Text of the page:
Tag Archives: Jim Meirose

Listener Post: From a broken console radio to the Kenwood R-600

Many thanks to SWLing Post contributor, Jim Meirose, who recently shared the following listener post:


Listener Post by Jim Meirose

My interest in radio started around 1960-61. My uncle was going to take a giant worn-out console Record Player/AM/FM/SW 1940s monstrosity to the dump. My father, who was an electrician and a general nut for all things electrical, stopped him, took the radio out before the console got trashed, put it in a makeshift cabinet, and showed me how to use it. That was how I got started.

A neat thing about the radio was it had one of those old “magic eye” tubes to aid in tuning. What could be cooler for a kid to play with? Plus, being able to hear all of what was to me just “weird stuff” on shortwave, was what got me hooked.

After a year or two I got the Heathkit GR-91 as a gift and my father helped me assemble it. We also put up a better antenna.

My Heathkit GR-91 and Q-mult I used starting in 1963, with a variety of antennas, up to 1971. (Stored in the cellar now, as you can see)

I spent several years and many many hours listening and logging and having fun with it. We were at or near the peak of the sunspot cycle then, so as you can imagine, it was amazing. That made it a pretty “hot” radio (although in that decade the high sunspots made most every radio “hot”) but it had one flaw that was really bad. The tuning dial was not even close to accurate. I even had it professionally aligned, in vain. You only had a ballpark idea of what frequency you were on.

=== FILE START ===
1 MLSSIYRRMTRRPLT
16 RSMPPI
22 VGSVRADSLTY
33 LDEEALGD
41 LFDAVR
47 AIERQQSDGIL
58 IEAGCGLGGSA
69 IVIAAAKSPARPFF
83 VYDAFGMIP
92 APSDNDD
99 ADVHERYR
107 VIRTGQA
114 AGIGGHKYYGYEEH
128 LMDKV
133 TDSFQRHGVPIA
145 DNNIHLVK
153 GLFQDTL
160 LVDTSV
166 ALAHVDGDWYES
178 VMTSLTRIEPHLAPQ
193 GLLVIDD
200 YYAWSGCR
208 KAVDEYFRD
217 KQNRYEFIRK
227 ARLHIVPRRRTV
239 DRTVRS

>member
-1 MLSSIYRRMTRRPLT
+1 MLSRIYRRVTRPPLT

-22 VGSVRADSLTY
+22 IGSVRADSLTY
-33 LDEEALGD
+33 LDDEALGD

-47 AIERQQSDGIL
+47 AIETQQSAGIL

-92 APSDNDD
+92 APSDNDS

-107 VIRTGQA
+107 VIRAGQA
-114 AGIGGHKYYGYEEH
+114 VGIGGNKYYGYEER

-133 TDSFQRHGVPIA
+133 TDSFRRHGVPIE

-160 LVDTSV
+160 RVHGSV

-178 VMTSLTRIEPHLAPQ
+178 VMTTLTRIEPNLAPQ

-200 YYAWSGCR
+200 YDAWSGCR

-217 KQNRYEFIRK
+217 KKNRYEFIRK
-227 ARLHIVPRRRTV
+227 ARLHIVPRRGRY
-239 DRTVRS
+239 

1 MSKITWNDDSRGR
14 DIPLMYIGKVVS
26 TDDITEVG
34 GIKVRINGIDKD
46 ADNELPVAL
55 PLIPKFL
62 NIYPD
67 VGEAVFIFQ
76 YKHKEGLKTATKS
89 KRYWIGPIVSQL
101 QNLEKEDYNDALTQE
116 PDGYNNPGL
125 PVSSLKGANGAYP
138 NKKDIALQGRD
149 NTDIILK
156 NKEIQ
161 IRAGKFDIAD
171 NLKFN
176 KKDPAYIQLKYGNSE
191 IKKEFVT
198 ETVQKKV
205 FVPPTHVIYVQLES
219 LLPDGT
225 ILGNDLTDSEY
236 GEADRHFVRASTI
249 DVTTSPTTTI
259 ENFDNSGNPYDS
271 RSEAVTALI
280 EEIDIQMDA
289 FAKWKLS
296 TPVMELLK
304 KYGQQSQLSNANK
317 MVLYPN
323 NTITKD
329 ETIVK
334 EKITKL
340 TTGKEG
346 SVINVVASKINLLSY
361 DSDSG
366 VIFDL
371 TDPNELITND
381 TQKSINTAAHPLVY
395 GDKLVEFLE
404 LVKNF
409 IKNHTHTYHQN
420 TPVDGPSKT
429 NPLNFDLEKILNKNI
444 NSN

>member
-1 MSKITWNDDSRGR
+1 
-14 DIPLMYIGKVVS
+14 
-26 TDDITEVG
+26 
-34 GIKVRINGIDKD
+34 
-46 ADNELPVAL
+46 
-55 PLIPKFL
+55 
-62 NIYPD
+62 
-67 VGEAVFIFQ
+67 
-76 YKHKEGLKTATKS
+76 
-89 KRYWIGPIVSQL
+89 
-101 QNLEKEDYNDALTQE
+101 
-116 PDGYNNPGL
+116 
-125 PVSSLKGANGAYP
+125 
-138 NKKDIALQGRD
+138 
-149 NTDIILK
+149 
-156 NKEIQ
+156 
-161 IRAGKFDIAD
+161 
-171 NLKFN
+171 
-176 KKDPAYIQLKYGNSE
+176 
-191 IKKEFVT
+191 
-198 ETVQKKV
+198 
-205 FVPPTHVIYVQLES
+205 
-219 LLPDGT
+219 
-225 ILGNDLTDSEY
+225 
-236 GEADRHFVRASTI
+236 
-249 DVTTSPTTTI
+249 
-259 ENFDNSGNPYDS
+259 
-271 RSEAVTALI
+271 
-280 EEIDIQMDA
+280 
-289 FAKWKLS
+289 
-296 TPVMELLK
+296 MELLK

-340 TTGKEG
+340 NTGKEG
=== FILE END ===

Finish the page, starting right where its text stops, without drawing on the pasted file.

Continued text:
The next problem with the GR-91 was that as you tuned up past around 14 MHz, a hum began and grew to where there was no point trying to listen at all for anything all the way up to 30 MHz. I gradually became most interested in 20 meter amateur radio listening.

I learned to tune SSB, helped by the fact that the set had a good BFO and great bandspread tuning. From about 1964 to 1968, I heard hams from over 250 ARRL countries. These were mostly on 20 meters, using a dipole. Then, I got drafted to the Army until 1970, came back, and listened again until about 1972. Then, life took over, and the radio was put away.

Around 2004, I started getting interested again. I got an old Hammarlund HQ-180, thinking to pick up where I left off in ’72, but gave up when I found the sunspot cycle was bottomed out. Plus, the old set was too complicated and difficult to use, and not in the best shape. So, again, radio was put aside.

Finally, early this year, having the time at last to do things right, after shopping around, I got the Kenwood R-600, put up a good antenna, and started in. Once I got in the groove again, I found the R-600 to be incredible. The reception is crystal-clear across all bands. Plus, lo and behold, with the digital dial I know EXACTLY what frequency I am on! And as far as DX, even with today’s low sunspots, I am hearing the whole world, better than in the 60s. Might not be “booming in” as they say, but still very cool. The key is to know when, where, and how to listen.